Whether your food meets airport security's requirements comes down to a few simple guidelines. “If you can spill it, spread it, spray it, pump it, or pour it, then it’s considered a liquid or gel,” says Mark Howell, regional spokesperson for the TSA. That means it falls under the 3-1-1 liquids rule, which mandates that any liquid, gel, cream, aerosol, or paste in a carry-on must be 3.4 ounces or less, and fit in one quart-size resealable bag (only one such bag is allowed per passenger).

There is one recent (and super specific) exception to the 3-1-1 rule, and it’s regarding hand sanitizer. In March 2020, when the U.S. declared the COVID-19 pandemic a national emergency, the TSA relaxed the limitation on hand sanitizer in carry-ons, raising the allowance from 3 to 12 ounces (one bottle per traveler). And having that hand sanitizer on you will pay off when and if you decide to snack, for cleaning your tray table and hands before eating.

Still, even if a food item is generally permitted, it may be subject to additional screening or not allowed through the checkpoint if it triggers an alarm during the screening process, appears to have been tampered with, or poses other security concerns.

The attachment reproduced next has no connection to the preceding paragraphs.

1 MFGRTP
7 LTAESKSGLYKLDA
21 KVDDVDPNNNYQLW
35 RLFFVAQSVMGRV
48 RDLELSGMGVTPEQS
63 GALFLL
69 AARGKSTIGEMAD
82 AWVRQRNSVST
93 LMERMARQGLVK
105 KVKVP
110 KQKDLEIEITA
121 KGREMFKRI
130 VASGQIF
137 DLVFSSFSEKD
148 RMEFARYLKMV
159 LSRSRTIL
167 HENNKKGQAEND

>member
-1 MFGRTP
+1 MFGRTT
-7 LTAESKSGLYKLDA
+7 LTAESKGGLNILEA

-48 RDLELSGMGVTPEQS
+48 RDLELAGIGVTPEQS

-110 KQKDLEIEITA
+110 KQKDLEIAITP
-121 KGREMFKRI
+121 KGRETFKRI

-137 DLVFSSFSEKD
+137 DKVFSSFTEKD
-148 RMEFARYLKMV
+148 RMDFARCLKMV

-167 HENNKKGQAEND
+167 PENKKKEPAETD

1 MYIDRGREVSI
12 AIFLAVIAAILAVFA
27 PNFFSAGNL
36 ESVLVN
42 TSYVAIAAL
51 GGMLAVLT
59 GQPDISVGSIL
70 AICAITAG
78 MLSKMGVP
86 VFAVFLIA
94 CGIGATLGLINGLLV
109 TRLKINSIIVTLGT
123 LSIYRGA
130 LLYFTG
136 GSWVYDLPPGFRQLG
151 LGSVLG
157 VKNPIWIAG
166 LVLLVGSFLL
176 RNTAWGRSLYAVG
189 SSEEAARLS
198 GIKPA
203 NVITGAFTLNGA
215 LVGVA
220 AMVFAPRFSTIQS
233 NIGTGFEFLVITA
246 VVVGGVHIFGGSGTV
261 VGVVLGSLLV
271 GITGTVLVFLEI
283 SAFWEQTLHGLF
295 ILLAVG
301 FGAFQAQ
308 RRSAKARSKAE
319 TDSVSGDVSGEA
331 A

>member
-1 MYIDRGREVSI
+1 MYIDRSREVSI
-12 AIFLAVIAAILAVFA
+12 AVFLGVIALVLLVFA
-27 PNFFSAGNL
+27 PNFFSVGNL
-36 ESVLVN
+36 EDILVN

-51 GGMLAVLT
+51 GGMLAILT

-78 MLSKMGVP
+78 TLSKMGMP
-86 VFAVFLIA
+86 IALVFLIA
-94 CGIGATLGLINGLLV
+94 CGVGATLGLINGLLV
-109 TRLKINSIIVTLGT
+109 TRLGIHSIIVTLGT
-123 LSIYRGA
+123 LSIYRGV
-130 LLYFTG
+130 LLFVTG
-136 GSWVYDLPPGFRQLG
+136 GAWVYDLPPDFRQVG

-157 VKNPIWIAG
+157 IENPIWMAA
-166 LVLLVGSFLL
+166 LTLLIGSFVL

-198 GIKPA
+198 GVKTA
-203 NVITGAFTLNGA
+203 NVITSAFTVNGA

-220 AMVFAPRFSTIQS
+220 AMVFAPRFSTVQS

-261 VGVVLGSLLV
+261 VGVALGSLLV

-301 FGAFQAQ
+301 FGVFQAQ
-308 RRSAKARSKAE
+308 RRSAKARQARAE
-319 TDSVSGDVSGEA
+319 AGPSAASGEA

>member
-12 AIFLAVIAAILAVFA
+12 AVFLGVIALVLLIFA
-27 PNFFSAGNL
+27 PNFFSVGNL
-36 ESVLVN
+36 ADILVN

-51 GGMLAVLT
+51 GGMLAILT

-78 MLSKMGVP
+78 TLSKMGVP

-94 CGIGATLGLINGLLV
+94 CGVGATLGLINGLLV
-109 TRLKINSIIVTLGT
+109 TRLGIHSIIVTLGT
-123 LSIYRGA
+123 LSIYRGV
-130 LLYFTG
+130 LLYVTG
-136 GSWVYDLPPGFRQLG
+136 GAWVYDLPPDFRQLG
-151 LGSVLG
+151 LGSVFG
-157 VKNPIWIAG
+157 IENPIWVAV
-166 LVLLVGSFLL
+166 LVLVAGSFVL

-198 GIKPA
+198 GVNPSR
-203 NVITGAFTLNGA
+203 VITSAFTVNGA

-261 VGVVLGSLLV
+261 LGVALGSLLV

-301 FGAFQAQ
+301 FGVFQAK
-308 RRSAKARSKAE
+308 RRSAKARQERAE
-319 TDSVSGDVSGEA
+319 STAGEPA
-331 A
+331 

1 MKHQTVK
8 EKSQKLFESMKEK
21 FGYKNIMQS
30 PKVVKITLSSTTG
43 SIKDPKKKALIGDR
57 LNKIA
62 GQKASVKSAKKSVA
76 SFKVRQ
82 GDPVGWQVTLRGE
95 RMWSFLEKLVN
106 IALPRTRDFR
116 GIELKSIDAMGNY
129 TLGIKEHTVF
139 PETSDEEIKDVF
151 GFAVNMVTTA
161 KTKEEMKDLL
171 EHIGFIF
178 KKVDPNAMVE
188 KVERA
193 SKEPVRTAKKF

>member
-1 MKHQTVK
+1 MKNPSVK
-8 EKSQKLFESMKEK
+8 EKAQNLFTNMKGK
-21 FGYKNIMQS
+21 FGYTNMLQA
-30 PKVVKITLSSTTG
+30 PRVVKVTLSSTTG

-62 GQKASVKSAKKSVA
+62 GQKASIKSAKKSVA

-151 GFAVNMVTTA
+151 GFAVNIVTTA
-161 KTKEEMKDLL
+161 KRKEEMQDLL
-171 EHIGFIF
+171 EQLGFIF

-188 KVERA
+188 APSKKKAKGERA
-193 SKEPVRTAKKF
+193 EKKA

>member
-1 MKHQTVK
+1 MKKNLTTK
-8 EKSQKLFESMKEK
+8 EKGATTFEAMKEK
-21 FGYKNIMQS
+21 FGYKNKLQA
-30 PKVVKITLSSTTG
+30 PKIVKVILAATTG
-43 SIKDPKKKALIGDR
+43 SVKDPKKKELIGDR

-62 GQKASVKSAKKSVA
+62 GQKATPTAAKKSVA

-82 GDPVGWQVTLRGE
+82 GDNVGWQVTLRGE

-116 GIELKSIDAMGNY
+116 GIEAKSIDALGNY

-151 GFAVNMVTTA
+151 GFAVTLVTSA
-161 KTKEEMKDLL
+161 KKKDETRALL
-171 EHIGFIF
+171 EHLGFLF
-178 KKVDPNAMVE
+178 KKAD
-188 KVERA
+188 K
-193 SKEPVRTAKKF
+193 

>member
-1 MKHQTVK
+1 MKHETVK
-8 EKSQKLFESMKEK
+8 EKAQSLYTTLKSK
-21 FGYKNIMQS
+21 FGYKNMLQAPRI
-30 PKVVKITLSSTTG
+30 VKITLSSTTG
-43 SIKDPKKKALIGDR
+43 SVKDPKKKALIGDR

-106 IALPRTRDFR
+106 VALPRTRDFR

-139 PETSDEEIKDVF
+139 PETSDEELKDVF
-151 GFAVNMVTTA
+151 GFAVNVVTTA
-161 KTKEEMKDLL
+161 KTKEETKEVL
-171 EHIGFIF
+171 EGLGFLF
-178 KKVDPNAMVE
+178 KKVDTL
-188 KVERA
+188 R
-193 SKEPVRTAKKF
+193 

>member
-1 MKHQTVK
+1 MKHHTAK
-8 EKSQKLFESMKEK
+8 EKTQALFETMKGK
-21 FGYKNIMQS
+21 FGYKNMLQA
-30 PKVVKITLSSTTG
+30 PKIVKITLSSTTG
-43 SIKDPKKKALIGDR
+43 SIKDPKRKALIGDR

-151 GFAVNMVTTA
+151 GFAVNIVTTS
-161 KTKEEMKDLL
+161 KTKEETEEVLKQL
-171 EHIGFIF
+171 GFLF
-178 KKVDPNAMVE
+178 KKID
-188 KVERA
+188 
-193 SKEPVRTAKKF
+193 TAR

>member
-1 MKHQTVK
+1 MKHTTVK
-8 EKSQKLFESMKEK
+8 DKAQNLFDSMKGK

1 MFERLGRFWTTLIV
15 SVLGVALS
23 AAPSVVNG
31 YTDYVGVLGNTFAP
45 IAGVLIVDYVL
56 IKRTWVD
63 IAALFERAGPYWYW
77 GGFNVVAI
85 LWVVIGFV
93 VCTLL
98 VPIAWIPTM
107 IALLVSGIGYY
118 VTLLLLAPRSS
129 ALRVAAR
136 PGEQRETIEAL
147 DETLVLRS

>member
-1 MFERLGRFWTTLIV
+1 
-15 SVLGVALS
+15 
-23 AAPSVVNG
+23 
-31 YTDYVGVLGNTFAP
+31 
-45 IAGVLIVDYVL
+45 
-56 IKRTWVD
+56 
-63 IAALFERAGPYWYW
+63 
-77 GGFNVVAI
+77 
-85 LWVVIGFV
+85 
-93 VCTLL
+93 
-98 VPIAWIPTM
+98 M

Here's everything you need to know about bringing food through airport security and onto your flight:


What Foods You Can and Can’t Pack For Your Next Flight

Can you bring food on a plane? It's a question we've all asked, whether we're trying to smuggle home a local delicacy or just plain forgot about the cured meats in our carry-on until we were in the security line.

The simple answer is yes, you can take pretty much any kind of food on to a plane—you'll just hit trouble the closer the foods are to a liquid. And if your follow-up question is wondering if it’s okay to then eat your food on the plane, know that new federal air travel regulations due to the COVID-19 pandemic complicate matters.